Android Q may finally bring a System-wide Dark Mode

Android Q may finally bring a System-wide Dark Mode

Before the release of Android 5.0 Lollipop with its Material Design UI, the Android SystemUI, Framework, and most apps, both first-party and third-party, used darker colors in accordance with Holo. Since Material Design became the guiding design principle for Android, most apps have changed their UI colors to use copious amounts of white. Recently, we’ve seen Google start to offer dark themes in some of their apps after realizing that darker colors can improve battery life on devices with OLED panels. Now, it seems that Google is finally embracing dark themes once again, as a Googler states that dark mode is an approved Android Q feature.


In the Chromium Gerrit (spotted by AndroidPolice), a Googler created a tracker with the title “Modify Core UI elements and create setting to enable Dark Mode” for a new Google Chrome feature. In the feature description, the Googler states that “dark mode is an approved [Android] Q feature.” He goes on to state that the “[Android] Q team wants to ensure that all preloaded apps support dark mode natively.” We’re pretty sure that when they say “all preloaded apps” they’re referring to only AOSP apps here, so we believe that Google intends for all their first-party pre-loaded apps to have dark themes. We’ve seen the Google Phone app, Google ContactsMessages, Google NewsGoogle Play Games, and YouTube get native dark themes, so there’s already good evidence that Google intends to add a dark theme to all their apps.

Since Google Chrome doesn’t have a dark theme (at least, not on mobile) the Chrome team needs to implement dark theme elements in the Chrome browser. The team states that Chrome needs “all UI elements” to ideally be “themed dark by May 2019,” which is when Google I/O 2019 is expected to take place. For Chrome in particular, only core UI elements like the Omnibox, toolbar, settings/downloads/history pages, etc. will be dark themed, so that means web pages won’t be modified to be dark.

Although the feature description somewhat hints at the Android Q framework team’s system-wide dark mode plans for the next Android release, a follow-up comment by the Googler provides stronger evidence that the company intends for a system-wide dark theme to be a user-facing setting. The comment informs testers how to test Google Chrome’s dark mode. In Android Pie, the tester needs to enable “Night mode” in Developer Options. In Android Q, the tester needs to enable a similar system-wide night mode feature that’s in Display settings, which enables night mode “for system UI and Apps.” Android Q dark mode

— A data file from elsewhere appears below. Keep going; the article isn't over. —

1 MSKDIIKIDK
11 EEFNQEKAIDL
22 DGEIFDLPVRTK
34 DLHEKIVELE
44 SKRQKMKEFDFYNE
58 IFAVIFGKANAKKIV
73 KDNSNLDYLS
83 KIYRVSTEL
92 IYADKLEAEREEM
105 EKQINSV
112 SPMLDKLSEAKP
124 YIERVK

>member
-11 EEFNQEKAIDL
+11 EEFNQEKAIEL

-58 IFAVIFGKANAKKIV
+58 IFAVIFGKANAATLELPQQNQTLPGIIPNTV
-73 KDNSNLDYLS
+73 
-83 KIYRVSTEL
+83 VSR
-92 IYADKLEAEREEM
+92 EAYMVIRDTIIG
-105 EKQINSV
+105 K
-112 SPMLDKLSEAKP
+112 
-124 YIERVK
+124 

If you’ll recall, the Android Pie DR1 release that shipped with the Google Pixel 3 changed the way that the Night mode setting in Developer Options works. The setting acts like a toggle for a system-wide dark theme, except only Messages and Google Maps’ splash screen seemed to be affected by the change. We’re several months away from when Google will no longer make changes to the core Android Q features, so there’s still a chance this system-wide dark mode will never see the light of day. The feature description and follow-up comment were both made on October 31st, 2018, so it’s possible that Google’s plans have already changed since then. We won’t know until an Android Q Developer Preview is available.

The first Android Pie Developer Preview was released in March of 2018, so we expect to confirm or deny the presence of a dark mode feature when the first Android Q Developer Preview releases sometime in March 2019. This year, however, Google may allow some Project Treble-compatible devices to test Android Q via a GSI, rather than limiting the release to the Google Pixel smartphones and a handful of devices from their partners. Thus, you may not have to wait until the Android Q source code drops to test the next release on your device.

I’m really hopeful that Google will re-embrace dark themes in apps. I’m a big fan of the way that both OnePlus and Samsung implement system-wide dark themes. I was hoping that Google would allow for more UI customization since Android Oreo allowed for third-party overlays to be installed. Sadly, Android Pie blocked third-party overlays from being installed, which isn’t too surprising but was still disappointing for users who are fans of the stock Android experience but aren’t fans of how bright the UI can be. Please don’t play with my emotions, Google.

Source: Chromium GerritVia: AndroidPolice

About author

Mishaal Rahman
Mishaal Rahman

I am the former Editor-in-chief of XDA. In addition to breaking news on the Android OS and mobile devices, I used to manage all editorial and reviews content on the Portal.

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